### Polydron

This activity investigates how you might make squares and pentominoes from Polydron.

### Fencing Lambs

A thoughtful shepherd used bales of straw to protect the area around his lambs. Explore how you can arrange the bales.

### Lawn Border

If I use 12 green tiles to represent my lawn, how many different ways could I arrange them? How many border tiles would I need each time?

# Smaller and Smaller

##### Stage: 2 Challenge Level:

Here is an equilateral triangle which has sides of length 1 unit:

We could take out the middle third of each side and replace it with a spike. If the spike is made of two lines which are the same length as the missing section, it will look like this:

We could do the same again. Taking out the middle third of each line and replacing it with a spike in the same way gives this:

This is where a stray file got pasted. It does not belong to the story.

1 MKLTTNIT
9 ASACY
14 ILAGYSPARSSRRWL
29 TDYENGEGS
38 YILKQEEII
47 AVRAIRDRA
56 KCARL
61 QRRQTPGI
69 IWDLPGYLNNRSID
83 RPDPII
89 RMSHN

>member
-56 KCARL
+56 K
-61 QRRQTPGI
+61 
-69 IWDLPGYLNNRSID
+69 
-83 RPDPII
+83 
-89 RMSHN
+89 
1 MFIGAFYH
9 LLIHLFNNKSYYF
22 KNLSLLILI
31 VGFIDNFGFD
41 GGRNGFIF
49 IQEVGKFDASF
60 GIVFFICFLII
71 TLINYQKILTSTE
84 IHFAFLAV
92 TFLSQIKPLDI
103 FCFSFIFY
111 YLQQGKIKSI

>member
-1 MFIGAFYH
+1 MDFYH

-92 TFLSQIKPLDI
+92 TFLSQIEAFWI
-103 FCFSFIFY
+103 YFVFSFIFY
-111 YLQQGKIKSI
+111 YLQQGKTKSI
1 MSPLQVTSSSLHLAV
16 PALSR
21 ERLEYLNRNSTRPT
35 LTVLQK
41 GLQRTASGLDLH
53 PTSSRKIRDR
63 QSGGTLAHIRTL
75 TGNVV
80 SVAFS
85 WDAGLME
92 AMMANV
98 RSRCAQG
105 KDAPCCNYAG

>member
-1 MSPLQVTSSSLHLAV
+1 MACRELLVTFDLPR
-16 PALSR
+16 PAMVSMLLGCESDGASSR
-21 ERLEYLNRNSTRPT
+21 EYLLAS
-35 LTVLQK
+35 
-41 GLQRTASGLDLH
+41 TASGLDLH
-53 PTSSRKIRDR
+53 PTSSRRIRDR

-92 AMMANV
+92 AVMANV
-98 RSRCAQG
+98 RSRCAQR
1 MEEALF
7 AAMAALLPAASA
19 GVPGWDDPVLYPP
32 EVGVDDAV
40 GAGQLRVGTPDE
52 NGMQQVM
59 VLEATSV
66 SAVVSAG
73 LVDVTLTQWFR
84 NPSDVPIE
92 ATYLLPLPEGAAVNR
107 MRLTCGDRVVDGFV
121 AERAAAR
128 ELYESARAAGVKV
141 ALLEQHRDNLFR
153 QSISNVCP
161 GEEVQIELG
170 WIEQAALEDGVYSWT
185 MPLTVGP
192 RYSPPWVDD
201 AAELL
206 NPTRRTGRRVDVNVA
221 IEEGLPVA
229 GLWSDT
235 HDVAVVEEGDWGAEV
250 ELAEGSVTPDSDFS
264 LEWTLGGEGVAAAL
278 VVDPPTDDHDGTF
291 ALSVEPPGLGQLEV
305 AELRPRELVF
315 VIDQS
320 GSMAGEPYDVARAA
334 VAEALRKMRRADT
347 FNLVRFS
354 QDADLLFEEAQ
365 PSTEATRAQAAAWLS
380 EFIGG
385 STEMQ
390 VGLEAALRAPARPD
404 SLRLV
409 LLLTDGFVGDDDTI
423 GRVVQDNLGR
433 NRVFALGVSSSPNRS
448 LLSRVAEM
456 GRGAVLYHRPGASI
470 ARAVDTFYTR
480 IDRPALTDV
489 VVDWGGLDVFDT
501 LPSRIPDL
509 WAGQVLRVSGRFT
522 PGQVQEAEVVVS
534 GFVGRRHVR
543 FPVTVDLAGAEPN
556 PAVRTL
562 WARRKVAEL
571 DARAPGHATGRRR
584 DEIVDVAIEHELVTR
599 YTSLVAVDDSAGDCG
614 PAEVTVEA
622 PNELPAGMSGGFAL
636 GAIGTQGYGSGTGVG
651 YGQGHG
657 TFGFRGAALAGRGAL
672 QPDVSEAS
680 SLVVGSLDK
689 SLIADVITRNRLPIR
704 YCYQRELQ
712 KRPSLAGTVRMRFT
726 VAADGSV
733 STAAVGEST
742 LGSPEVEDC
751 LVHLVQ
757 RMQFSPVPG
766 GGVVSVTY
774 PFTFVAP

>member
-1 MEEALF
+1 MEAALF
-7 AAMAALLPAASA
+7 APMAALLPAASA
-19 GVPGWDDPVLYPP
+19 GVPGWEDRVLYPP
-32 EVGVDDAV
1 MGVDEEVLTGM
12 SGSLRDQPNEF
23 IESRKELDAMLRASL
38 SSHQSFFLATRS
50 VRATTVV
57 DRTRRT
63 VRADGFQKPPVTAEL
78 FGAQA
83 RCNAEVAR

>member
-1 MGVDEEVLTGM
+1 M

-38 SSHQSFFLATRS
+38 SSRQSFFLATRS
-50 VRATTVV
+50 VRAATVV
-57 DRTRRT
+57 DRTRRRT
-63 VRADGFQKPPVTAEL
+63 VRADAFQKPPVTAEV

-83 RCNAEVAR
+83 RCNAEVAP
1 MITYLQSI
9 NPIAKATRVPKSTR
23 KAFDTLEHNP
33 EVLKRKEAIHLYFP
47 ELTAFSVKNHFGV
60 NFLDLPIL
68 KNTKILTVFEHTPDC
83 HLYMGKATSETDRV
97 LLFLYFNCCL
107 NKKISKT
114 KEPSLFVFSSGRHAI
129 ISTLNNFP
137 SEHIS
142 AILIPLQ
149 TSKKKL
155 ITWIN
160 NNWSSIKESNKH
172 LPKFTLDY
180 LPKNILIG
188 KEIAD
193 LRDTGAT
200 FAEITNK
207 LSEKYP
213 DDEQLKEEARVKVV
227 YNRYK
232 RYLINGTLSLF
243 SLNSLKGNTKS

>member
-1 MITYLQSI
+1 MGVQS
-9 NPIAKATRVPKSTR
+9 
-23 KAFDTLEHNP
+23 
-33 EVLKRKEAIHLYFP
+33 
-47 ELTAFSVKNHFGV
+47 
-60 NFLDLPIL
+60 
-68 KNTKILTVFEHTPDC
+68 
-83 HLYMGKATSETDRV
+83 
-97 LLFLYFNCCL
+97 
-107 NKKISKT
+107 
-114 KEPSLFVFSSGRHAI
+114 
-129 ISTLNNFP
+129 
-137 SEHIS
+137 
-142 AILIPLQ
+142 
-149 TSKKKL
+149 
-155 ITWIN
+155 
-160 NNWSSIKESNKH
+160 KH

Remembering that the length of each side of our original equilateral triangle is 1 unit, what is the perimeter of the first shape we drew above? And the second? Can you see a pattern? Perhaps you can explain why this pattern comes about.

Can you predict, without drawing, what the perimeter of the next shape will be if we continue drawing them in the same way?

Could you predict the perimeter of any shape in the series?

The shapes above are called fractals. A fractal is made up of lots of copies of itself, each one smaller than the last. See also the problems Von Koch Curve, The Cantor Set and How Long is The Cantor Set? To find out more about fractals, look at the Motivate site.